8A.1 Profiler retrieved DSD evolution in the tropics and mid-latitudes

Tuesday, 27 September 2011: 10:30 AM
Monongahela Room (William Penn Hotel)
Bronwyn K. Dolman, ATRAD Pty Ltd., Thebarton, SA, Australia; and I. M. Reid, P. T. May, and R. A. Vincent
Manuscript (478.0 kB)

In precipitation conditions, VHF radars simultaneously detect echo from clear-air and hydrometeors. The precipitation echo is broadened through turbulence, and shifted due to the mean vertical air motion. Deconvolution of the clear-air and precipitation echoes results in a corrected precipitation spectrum, which can be converted to a size spectrum, and a drop size distribution (DSD) calculated. Examination of the evolution of the DSD through the fall from freezing level to ground, can then be used to infer the microphysical processes dominating the precipitation structure. In this study, VHF radars in the tropics and mid-latitudes have been used to compare DSD evolution. Variations associated with the very different melting level heights at two locations (Darwin and Adelaide) will be discussed.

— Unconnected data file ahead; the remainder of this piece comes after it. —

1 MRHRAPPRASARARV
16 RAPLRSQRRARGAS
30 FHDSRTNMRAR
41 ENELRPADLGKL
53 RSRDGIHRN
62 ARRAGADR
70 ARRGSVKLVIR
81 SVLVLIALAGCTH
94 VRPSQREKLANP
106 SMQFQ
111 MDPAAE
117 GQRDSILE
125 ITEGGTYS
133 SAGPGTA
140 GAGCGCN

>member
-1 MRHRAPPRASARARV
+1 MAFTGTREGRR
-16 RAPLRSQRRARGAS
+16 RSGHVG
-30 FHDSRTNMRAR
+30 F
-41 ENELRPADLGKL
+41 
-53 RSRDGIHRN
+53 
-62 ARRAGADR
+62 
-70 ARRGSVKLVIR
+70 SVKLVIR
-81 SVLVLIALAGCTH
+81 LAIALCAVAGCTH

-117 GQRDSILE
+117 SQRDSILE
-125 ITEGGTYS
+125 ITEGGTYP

The University of Adelaide operates a VHF Boundary Layer Profiler in Darwin, Australia. Data from this radar has been used to examine the evolution of the DSD in the tropics. Data was collected during the TWP-ICE campaign in January and February 2006, and has been classified as occurring under monsoon or break conditions, and sub-classified as stratiform or convective. The reflectivity, median drop diameter, rain rate, liquid water content and vertical velocity have been examined to infer dominant microphysical processes in each rain event.

In 2009, the University of Adelaide installed a VHF Boundary Layer profiler at its field site, Buckland Park, South Australia. A larger VHF Stratospheric-Tropospheric radar also operates at this site. This provides a unique opportunity to compare DSD retrievals on two co-located radars, but also to examine evolution of the DSD in the mid-latitudes. Data from Buckland Park have been classified as stratiform or convective, and dominant microphysical processes determined.

Results from Darwin will be presented, with particular emphasis on trends in DSD evolution through TWP-ICE. Results from both profilers in Adelaide will also be presented, with some discussion on differences in evolution between the tropics and mid-latitudes.

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